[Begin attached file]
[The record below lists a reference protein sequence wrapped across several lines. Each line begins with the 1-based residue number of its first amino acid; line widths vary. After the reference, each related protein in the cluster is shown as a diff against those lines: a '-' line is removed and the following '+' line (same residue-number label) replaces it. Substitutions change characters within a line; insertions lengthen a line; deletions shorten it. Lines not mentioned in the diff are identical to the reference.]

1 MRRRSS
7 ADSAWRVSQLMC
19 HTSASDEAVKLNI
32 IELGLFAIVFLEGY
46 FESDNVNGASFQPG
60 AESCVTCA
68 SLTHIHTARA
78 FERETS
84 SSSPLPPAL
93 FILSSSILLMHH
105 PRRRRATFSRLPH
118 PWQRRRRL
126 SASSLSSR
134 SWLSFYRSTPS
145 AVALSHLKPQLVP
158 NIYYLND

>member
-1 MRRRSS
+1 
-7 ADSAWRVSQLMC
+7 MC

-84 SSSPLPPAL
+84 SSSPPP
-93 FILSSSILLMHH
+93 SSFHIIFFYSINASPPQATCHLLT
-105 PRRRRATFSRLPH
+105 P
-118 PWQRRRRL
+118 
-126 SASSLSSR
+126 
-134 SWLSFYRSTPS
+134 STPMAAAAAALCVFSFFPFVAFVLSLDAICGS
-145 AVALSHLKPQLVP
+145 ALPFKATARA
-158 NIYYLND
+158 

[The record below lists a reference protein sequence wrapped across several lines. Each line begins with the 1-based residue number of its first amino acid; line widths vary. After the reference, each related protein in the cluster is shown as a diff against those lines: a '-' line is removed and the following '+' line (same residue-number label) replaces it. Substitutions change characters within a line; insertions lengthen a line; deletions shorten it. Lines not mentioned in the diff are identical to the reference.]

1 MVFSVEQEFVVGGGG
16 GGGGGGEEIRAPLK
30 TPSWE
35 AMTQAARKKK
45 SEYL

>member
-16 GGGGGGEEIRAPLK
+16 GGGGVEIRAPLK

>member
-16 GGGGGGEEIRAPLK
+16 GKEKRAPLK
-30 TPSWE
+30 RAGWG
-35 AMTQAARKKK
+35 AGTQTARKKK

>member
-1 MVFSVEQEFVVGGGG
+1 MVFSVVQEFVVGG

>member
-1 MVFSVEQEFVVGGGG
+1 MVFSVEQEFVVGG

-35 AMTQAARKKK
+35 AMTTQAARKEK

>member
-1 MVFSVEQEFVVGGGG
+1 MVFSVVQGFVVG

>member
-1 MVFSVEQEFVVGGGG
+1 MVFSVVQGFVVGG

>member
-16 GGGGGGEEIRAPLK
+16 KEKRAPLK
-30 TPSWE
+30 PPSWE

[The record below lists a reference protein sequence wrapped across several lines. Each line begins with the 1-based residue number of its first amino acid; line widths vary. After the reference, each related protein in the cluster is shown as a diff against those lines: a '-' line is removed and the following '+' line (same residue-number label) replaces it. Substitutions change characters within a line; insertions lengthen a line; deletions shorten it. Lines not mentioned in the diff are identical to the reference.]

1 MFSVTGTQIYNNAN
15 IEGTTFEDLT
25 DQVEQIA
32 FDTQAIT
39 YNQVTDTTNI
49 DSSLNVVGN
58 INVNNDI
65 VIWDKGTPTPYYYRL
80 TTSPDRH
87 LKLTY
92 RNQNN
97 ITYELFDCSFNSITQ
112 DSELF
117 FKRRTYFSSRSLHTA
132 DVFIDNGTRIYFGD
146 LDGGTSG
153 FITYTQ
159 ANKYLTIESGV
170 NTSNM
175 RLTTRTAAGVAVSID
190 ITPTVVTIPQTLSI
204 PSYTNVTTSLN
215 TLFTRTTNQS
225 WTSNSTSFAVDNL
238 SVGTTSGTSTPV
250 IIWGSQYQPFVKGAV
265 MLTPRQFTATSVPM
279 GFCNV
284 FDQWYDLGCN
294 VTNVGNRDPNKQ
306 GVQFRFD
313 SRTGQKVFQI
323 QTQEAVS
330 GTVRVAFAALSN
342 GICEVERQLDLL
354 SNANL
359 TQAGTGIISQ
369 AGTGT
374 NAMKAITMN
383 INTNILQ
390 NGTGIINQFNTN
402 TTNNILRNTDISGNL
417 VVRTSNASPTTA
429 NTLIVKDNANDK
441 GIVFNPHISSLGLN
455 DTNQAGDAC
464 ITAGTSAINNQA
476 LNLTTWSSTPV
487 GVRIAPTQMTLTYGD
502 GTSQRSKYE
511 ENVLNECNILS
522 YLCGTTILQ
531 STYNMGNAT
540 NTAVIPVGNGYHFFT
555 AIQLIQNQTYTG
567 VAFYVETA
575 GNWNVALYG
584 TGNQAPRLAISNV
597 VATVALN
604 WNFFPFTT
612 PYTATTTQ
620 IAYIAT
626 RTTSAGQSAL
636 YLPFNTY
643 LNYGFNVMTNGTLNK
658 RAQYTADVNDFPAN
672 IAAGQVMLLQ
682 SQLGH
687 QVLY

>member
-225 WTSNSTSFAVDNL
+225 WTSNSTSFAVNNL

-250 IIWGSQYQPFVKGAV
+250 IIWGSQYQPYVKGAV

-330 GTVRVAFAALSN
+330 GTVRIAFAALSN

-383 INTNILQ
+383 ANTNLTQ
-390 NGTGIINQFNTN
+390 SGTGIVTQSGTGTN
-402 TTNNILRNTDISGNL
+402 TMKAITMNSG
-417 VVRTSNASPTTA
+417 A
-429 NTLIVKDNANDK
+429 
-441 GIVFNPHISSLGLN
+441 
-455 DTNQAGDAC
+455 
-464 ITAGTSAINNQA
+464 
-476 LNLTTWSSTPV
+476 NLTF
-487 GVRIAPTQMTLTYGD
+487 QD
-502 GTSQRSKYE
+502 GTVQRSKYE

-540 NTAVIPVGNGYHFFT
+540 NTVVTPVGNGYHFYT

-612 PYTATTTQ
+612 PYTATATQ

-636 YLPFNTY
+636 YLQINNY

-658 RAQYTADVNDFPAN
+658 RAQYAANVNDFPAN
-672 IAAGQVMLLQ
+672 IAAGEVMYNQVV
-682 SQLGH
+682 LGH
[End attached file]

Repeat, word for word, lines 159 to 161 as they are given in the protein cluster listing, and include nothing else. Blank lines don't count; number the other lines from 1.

-429 NTLIVKDNANDK
+429 
-441 GIVFNPHISSLGLN